Chris Hedges: You have done much good work in exposing the crimes of the capitalist/imperialist system. Now it is time for you pony up to the reality of what we really need to do to get rid of it. 

Comradely, Chris Kinder  

Dear Editors,

Those terrible terrorists are killing our soldiers in their countries and killing us here at home. How can we stop them?

The answer is simple: Stop terrorizing them. We started this war. What we do to others comes back on us.

In the late 1940s the USA and Britain pressured the United Nations into confiscating Arab land to form the state of Israel, making the Arabs pay for the crimes of the Germans. They wanted Israel as a forward base for dominating the resources of the Middle East.

In the early 1950s the USA and Britain overthrew the government of Iran because it tried to nationalize its oil industry, which was under Western control. We installed the Shah as dictator, and he promptly gave the oil back to us. Then he began a 25-year reign of terror against his own people. His secret police jailed, tortured, or killed hundreds-of-thousands of Iranians who opposed him. Since they knew he was kept in power only by American military aid, they began hating the USA.

In the mid 1950s Egypt decided to nationalize the Suez Canal and use the income from it to help their people out of poverty. They were willing to pay its British and French owners the full market value for their shares, but Western governments and Israel responded violently, invading and bombing Egypt into submission.

Countries have the right to nationalize their resources as long as they pay a fair compensation, so what Iran and Egypt wanted to do was legal. The Western response, though, was illegal aggression in violation of international law and the United Nations charter. It roused in its victims a deep resolve for revenge.

The West has committed similar atrocities in Syria, Libya, Afghanistan, Iraq, Lebanon, and Indonesia. We’ve overthrown their governments, installed dictators, undermined their economies—all to strengthen our business interests. In every nation where we now have terrorism, we had first assaulted them. We are under attack only because we are on the attack. It’s no wonder they hate us. Imagine how we would feel if a foreign country was doing this to us. We’d be fighting back any way we could.

Since they don’t have our military power, they’re resorting to guerrilla warfare. As Mike Davis wrote, “The car bomb is the poor man’s air force.” The rich have Stealth bombers, the poor have Toyota Corollas, both filled with explosives. The bombers are much bigger and kill many more people. Since 9-11 the USA has killed over three-hundred-thousand—a hundred times more than died in the World Trade Center. The overwhelming majority have been civilians. We are the top terrorists, armed to the teeth with weapons of mass destruction. As Martin Luther King stated: “The greatest purveyor of violence in the world today is my own government.”

Our politicians and media have created an image of fiendish terrorists who “hate us for our freedom.” But they really hate us for subjugating them. Since we started the aggression, the attacks won’t end until we leave their countries.

Even fanatics like al-Qaeda and ISIS are fighting a defensive war, trying to force us out. The Western media never publish their demands because they are so reasonable. They basically come down to, “Go home and leave us alone. Pull your soldiers, your CIA agents, your missionaries, your corporations out of Muslim territory. If you do that, we’ll stop attacking you.” Nothing about destroying the West or forcing it to become Islamic. Just that the West should stay in the West.

If people knew this—knew how easy it would be to stop terrorism—they wouldn’t want to fight this war. That’s why the media ignore the fundamentalist’s demands. Western leaders don’t want people to see that the war’s real purpose isn’t to stop terrorism but to control the resources of this region. They actually want the terrorism because that gives them the excuse they need—the threat of an evil enemy.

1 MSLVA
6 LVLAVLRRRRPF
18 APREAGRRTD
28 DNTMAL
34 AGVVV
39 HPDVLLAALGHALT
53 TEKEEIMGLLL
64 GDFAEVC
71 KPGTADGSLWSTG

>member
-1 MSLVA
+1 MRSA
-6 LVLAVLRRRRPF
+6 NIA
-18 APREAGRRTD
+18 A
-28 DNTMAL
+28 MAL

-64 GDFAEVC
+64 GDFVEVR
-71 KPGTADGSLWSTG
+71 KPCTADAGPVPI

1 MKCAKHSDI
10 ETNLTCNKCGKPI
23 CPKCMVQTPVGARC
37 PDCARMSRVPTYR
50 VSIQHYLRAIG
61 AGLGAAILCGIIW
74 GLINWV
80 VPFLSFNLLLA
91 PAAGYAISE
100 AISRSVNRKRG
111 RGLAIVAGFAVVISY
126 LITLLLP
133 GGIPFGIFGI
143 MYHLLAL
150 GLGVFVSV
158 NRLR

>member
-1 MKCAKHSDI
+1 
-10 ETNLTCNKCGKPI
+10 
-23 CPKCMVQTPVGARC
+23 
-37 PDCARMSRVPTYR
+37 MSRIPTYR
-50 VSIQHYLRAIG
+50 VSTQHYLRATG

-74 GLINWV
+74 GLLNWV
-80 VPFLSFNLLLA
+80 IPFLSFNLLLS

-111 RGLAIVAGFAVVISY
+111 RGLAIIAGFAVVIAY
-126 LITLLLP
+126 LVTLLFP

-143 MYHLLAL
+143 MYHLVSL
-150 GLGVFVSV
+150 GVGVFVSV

As Hermann Goering, Hitler’s assistant, declared: “Naturally the common people don’t want war.... is always a simple matter to drag the people along, whether it is a democracy, a fascist dictatorship, or a parliament, or a communist dictatorship.... All you have to do is to tell them they are being attacked, and denounce the pacifists for lack of patriotism and exposing the country to danger. It works the same in any country.”

Goering was right about the democracies that existed both then and now. In these, the people’s influence in politics is limited to ensure that only pro-capitalist parties have a chance. Corporate financing, winner-take-all elections, ballot-access laws, and slanted media coverage effectively exclude alternatives. Democracy means power is in the hands of the people. But the real power in our society—economic power—remains firmly in the hands of the rich elite, enabling them to control politics—and us—to a large degree.

Capitalism is always at war. The violence, though, is often abstract: forcing us either to accept low-paying, exhausting jobs or starve; denying us adequate healthcare, education, and economic security; convincing us that human beings are basically isolated, autonomous units seeking self gratification. But when this doesn’t suffice to keep their profits growing, the violence becomes physical, the cannons roar, and the elite rally us to war to defend “our” country and destroy the fiendish enemy. Motivating us to kill and die for them requires a massive propaganda campaign—The West is under attack!—which we absorb whenever we turn on their media.

Why do they do this? Are they monsters?

No, they’re not. They’re just human beings who are products of an inhuman system which they have chosen to serve rather than change. Capitalism is inherently predatory, so predatory personalities rise to the top. Since it demands aggressive growth, they must either dominate or go under.

The drive for domination is the root cause of war, and until we eliminate it, we’re going to continue killing one another. Eliminating it requires a global struggle to bring down capitalism and replace it with socialism. Political democracy must be expanded and extended into the economic sphere. We, the people of the world, have to take control of the forces that shape our lives. This is the basis for building a society in which we can all fully develop as human beings. Once we achieve this, we’ll have a real chance for lasting peace.

We can do this! It’s no more difficult than other evolutionary challenges humanity has mastered.